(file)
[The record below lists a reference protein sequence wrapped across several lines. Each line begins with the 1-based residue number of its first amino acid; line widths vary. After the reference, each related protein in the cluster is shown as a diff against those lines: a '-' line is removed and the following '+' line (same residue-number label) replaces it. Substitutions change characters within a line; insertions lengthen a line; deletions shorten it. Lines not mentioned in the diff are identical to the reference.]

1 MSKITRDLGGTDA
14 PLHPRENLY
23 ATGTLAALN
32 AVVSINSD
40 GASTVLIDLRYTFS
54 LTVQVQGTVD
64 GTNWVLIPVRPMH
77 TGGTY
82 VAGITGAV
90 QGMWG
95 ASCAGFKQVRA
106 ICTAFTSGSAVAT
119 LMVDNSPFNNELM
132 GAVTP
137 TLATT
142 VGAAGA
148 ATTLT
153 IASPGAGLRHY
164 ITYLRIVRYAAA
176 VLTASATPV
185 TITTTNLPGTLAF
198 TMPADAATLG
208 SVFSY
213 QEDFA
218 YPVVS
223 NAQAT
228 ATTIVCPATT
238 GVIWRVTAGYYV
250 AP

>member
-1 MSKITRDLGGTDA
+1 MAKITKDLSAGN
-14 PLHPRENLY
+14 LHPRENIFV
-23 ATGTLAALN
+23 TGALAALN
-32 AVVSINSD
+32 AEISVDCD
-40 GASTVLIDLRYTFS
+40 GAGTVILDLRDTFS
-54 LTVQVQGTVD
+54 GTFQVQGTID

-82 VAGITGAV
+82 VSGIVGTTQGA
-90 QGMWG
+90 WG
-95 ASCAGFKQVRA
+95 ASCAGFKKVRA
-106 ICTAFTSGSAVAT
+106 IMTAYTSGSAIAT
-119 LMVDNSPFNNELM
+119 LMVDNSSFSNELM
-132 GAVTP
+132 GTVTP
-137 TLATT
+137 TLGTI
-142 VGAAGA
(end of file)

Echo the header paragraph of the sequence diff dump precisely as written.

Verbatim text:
[The record below lists a reference protein sequence wrapped across several lines. Each line begins with the 1-based residue number of its first amino acid; line widths vary. After the reference, each related protein in the cluster is shown as a diff against those lines: a '-' line is removed and the following '+' line (same residue-number label) replaces it. Substitutions change characters within a line; insertions lengthen a line; deletions shorten it. Lines not mentioned in the diff are identical to the reference.]